"I'm looking very forward to Monday night," the former University of Tennessee standout said after Thursday morning's practice. "I'm looking forward to playing against somebody else. There's a defensive lineman at Seattle who I went to college with that I'm looking forward to going against. I'm looking forward to hopefully getting some reps against him."
How he performs against Seattle's Rashad Moore, a 6-foot-3, 325 pounder entering his second NFL season, may go a long way toward determining of Wells makes the opening day roster. With returning starters Mike Flanagan, Mike Wahle, Marco Rivera, Mark Tauscher and Chad Clifton assured roster spots, and reserves Grey Ruegamer, Kevin Barry and Steve Morley likely sure things as well, Wells may be fighting to be the last of the nine linemen the Packers will take into the Sept. 13 opener at Carolina.
Time is growing critical for Wells, not that he doesn't realize it. He suffered a bout of tendinitis in his left biceps during the Monday night practice and was forced to watch Tuesday from the sideline. He was back on the field Wednesday and Thursday, though, as he fights to make the team.
"I'm doing good. It's still a little tender but that's part of football," Wells said. "You just have to push through the pain, and as long as it's functioning, it's OK."
In other words, no pain, no gain.
"In the situation I'm in, I have to be out here every rep I can possibly get," Wells said. "Time not practicing is a dangerous time, so I'm trying to stay out here as much possible, participate in everything I can, and do my best to contribute to the team."
At 6-foot-2 and 300 pounds, Wells is a big guy. But for the interior battles, Wells is a lightweight. No matter, however. With a 30 on the Wonderlic test, Wells is no mental midget. And with a stellar high school wrestling career, Wells knows leverage trumps size every time.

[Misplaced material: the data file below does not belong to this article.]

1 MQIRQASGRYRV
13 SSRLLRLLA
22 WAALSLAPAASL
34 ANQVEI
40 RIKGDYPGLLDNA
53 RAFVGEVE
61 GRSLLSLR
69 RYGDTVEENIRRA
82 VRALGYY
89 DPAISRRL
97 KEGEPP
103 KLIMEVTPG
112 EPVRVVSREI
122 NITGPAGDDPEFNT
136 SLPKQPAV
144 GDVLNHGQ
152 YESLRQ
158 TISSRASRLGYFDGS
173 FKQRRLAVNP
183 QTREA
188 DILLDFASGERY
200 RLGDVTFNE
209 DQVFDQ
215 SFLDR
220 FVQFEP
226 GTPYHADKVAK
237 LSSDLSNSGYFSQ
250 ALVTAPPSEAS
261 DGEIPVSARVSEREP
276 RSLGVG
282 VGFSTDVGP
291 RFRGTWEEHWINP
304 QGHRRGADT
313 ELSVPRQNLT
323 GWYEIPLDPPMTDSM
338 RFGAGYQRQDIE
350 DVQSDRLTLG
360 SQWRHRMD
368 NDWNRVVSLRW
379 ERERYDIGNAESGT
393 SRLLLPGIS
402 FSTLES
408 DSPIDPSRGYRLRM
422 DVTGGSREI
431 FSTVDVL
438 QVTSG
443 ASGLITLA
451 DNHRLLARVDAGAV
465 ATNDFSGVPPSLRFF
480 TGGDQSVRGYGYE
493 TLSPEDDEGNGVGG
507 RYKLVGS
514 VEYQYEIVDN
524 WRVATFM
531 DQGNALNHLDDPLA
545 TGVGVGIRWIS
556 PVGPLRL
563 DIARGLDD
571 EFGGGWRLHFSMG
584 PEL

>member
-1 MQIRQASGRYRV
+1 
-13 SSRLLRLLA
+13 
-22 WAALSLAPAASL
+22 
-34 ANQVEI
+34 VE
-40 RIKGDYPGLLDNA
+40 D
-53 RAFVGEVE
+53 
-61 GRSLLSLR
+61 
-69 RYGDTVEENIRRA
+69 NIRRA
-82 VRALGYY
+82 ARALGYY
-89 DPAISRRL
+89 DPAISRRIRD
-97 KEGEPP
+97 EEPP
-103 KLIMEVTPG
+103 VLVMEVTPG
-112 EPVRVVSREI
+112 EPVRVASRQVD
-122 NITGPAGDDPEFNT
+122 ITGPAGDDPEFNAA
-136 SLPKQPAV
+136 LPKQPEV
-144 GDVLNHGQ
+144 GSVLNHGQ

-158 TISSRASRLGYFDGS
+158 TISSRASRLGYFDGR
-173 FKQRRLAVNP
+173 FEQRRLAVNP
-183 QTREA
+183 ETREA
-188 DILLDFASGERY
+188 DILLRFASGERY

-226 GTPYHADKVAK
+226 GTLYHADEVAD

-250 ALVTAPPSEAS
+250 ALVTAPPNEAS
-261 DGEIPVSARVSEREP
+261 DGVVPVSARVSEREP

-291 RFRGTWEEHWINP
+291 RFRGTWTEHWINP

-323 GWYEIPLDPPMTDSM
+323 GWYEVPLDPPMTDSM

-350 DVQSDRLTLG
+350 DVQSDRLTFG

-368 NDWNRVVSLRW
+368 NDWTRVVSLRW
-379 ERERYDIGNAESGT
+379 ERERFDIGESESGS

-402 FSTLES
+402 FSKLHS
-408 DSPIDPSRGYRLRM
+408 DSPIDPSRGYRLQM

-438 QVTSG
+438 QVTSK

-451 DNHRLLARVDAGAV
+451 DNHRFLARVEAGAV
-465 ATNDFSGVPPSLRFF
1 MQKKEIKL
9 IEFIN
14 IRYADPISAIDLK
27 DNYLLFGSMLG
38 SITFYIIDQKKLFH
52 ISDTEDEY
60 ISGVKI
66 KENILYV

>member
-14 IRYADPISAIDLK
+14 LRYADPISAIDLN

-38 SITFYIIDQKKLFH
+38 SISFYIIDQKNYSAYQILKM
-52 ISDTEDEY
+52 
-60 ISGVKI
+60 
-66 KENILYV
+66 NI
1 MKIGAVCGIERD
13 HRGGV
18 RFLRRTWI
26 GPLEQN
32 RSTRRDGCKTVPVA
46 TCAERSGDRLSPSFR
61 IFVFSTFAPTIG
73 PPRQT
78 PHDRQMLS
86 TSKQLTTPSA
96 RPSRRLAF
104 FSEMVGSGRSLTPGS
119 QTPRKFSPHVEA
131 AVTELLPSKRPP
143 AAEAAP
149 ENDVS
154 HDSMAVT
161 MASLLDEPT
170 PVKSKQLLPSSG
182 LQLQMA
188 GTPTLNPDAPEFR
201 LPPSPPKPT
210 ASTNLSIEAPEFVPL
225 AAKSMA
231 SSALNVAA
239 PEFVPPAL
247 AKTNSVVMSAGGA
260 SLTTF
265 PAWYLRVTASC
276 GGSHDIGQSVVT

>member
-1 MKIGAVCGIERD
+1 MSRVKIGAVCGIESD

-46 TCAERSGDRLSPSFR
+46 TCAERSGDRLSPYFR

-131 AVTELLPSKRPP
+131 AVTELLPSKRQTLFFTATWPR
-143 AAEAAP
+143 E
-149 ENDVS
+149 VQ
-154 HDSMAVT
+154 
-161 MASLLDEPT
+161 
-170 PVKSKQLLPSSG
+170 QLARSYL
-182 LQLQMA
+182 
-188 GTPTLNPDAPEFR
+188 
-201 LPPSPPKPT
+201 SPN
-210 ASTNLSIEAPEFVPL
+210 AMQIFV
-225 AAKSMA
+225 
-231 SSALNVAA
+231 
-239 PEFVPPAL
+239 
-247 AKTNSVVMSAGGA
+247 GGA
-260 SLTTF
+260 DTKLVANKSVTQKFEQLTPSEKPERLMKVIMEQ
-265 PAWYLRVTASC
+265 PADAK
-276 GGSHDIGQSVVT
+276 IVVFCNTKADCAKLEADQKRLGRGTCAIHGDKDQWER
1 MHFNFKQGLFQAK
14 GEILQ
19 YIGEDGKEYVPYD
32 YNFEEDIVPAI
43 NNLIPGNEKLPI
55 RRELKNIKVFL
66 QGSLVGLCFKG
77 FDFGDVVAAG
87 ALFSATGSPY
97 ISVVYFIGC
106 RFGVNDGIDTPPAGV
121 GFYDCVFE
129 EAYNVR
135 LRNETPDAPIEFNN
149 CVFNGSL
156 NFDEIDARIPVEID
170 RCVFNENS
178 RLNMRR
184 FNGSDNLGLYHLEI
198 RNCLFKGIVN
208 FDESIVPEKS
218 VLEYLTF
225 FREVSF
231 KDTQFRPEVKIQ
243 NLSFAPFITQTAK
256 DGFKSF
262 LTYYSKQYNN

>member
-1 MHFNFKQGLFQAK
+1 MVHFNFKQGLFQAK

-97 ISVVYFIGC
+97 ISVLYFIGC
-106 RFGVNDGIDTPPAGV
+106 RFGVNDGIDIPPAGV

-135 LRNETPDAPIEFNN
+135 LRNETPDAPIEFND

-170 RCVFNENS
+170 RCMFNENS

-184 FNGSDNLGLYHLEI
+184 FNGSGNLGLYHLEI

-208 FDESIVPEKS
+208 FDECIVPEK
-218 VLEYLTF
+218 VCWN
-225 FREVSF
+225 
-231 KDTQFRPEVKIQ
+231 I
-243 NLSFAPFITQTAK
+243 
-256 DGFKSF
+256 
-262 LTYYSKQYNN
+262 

"(Wrestling) translates 100 percent, as far as understanding body leverage and body positioning," Wells, who was a CNN-Sports Illustrated high school all-American wrestler while at Brentwood (Tenn.) Academy, explained.
"It allows you to scramble out of a lot of situations that guys that don't have a wrestling background or a martial-arts background can't do. It's helped out tremendously as far as minor techniques, like getting your hands back inside, working your hips, falling correctly. A lot of people take that for granted, but if you know how to fall on a pile correctly, you can do that usually without getting hurt."
Wells started the final 49 games of his college career at Tennessee, one of the top college programs in the nation. With his smarts, quick feet and explosive athleticism — he can bench press 545 pounds and has a vertical leap of 30 inches — size wasn't a factor at Tennessee and he doesn't figure it will stop him in the NFL, either.
"To me, at my position, I think size is overrated sometimes," Wells said. "I think it's better to have a shorter center. First of all, it's hard to move a nose guard when you're that close. When you're shorter, it helps you get better leverage. Most nose guards aren't huge, as far as height. They're huge as far as width and weight but they're not real tall. I think if you're a comparable size, that helps you out."
One guy who knows a little something about player center is James Campen, the Packers' assistant offensive line coach. Campen was a center for the Packers for three seasons, starting 42 games during the 1990-92 seasons. Campen didn't let his lack of size affect his play, either.
"The height thing, that doesn't bother me," Campen told The Green Bay News-Chronicle earlier in the week. "He and I are just about the same height — I'm maybe a quarter of an inch taller.
"The thing is, he has a lot more tools in his tool box than I ever did. I had a screwdriver and a wrench. He's got a crescent wrench and a full socket set and screwdrivers to boot. He's got tremendous balance and strength. He's a player."